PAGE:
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3 ways work has changed — and what that means for jobs of the future

CareerBuilder | August 19, 2021

3 ways work has evolved

Thousands of workers and hiring managers shared their thoughts on jobs right now. What they had to say will shape the future of work.

Ever wish you could read a hiring manager’s mind? Or better yet, take a glimpse into the brains of all sorts of other workers, get a sense of what people expect from this new age of Zoom interviews and unfilled jobs and whatever a “TikTok resume” is?

Well, CareerBuilder can’t give you supernatural powers. But together with our partners at The Harris Poll, we’ve come close. We asked thousands of hiring managers and workers how they’re tackling this wild new world of work, from wages and benefits to hiring practices and the gig economy. It’s as close to an employment crystal ball as you can get — and the insights it contains will shape the way we work for the foreseeable future.

Don’t miss out on the fascinating full breakdown of this data. In the meantime, here are some highlights:

Skills-based hiring is the future

This is going to sound hard to believe, but just about everyone actually agrees on something: 1) your skills matter more than the job titles you’ve held in the past, and 2) since skills are so important, we need more opportunities for learning them. Just look at these numbers:

  • 31% of hiring managers say skills-based hiring is their top priority this year.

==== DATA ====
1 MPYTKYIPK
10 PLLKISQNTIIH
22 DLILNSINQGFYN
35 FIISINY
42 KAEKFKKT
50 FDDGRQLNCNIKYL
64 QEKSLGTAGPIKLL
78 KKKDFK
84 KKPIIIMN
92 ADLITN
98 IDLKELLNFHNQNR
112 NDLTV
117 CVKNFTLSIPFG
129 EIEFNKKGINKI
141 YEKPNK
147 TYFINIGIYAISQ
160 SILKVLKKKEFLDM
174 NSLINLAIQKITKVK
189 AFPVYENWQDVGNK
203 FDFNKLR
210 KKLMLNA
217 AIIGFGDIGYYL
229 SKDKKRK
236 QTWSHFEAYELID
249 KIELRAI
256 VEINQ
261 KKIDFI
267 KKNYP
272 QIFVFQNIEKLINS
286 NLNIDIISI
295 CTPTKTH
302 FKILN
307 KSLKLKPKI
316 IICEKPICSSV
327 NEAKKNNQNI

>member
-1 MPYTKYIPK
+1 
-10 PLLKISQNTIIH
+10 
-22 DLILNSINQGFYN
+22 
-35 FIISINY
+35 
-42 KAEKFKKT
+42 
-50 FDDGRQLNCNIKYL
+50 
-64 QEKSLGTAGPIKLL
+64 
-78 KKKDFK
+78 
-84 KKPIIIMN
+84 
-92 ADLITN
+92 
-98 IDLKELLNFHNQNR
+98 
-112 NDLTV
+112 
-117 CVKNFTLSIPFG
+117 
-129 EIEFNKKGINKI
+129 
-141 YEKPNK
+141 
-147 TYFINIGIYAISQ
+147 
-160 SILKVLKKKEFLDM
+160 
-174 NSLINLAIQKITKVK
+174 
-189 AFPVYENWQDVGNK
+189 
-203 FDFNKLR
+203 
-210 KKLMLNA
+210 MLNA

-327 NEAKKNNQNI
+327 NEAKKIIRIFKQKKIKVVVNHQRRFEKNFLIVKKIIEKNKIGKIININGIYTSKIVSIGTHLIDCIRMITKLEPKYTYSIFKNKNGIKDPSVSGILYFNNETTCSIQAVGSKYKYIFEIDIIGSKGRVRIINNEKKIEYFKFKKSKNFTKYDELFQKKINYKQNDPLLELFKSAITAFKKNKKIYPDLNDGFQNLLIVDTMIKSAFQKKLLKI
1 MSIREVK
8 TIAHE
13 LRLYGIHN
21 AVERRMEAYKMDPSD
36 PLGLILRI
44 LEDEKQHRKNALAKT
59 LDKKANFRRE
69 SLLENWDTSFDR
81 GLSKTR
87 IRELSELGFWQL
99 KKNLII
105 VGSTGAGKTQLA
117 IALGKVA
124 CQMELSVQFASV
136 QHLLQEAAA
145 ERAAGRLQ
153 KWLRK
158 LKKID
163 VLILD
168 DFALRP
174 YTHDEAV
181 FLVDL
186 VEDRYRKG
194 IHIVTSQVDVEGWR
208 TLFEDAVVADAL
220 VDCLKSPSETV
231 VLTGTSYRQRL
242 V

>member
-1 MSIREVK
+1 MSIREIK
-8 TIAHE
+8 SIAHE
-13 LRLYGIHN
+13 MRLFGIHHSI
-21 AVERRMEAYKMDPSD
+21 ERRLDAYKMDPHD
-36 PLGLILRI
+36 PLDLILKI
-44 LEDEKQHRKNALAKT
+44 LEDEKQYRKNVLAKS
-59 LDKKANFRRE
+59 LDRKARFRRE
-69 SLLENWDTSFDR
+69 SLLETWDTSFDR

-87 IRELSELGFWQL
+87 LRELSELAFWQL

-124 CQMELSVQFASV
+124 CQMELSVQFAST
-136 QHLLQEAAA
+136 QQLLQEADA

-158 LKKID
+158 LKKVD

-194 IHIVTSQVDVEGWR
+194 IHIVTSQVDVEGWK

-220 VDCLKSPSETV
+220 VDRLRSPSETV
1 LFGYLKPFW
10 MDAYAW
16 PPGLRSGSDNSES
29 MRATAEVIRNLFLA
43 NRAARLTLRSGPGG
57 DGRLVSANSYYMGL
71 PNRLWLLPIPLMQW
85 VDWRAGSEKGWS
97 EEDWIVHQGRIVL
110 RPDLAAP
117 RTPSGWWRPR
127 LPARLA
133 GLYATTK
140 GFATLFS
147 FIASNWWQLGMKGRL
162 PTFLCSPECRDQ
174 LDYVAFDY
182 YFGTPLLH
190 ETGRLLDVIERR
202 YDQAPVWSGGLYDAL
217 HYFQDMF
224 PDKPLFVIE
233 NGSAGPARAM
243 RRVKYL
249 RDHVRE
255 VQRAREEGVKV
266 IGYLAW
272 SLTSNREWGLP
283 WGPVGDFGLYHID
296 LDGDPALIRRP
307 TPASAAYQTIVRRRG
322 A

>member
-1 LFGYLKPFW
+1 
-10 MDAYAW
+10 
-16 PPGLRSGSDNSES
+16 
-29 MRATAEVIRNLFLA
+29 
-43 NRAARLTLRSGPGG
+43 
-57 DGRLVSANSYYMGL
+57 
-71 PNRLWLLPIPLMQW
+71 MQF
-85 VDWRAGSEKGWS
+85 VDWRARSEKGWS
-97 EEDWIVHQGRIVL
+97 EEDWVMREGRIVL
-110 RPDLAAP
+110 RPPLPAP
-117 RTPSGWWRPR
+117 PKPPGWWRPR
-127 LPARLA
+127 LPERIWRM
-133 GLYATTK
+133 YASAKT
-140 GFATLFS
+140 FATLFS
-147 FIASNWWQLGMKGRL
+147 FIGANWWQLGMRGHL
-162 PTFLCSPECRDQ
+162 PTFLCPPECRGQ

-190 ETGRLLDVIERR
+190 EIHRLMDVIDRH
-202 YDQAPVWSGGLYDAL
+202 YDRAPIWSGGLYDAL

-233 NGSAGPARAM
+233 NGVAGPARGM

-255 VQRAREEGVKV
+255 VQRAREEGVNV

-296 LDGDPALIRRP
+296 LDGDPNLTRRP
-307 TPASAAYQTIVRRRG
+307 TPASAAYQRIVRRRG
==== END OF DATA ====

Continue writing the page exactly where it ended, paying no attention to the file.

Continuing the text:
• 85% will focus less on candidates’ prior titles and more on their skills and experience.
  • Just two years ago, only 62% of hiring managers had ever hired someone who didn’t have all the skills required by the job, planning to provide training. But fast-forward to today, and...
  • A whopping 88% of hiring managers hire candidates who demonstrate strong “soft skills,” then train them on job-specific abilities.
  • 91% of workers say it is important to learn new skills that could advance their career.

So, what’s this mean?

COVID-19 rocked industries and fractured neat, linear career tracks into zigzags, with people using their transferable skills to switch jobs or even fields. (Here’s how to do so yourself.) Where you used to work doesn’t matter as much as what you can do. So don’t hold back on the skills section of your resume, and don’t be afraid to apply to jobs that you might need a little training to do.

Hiring managers want competent professionals who are ready to level up, and workers want opportunities for professional development. Read the full breakdown to dig deeper into the era of skills-based hiring.

Oh, and speaking of what workers want…

Workers have the power

It goes without saying that the pandemic pushed employees into precarity. Frontline workers risked exposure to the virus and millions across industries lost their jobs. But now, workers have something that’s been in short supply: leverage.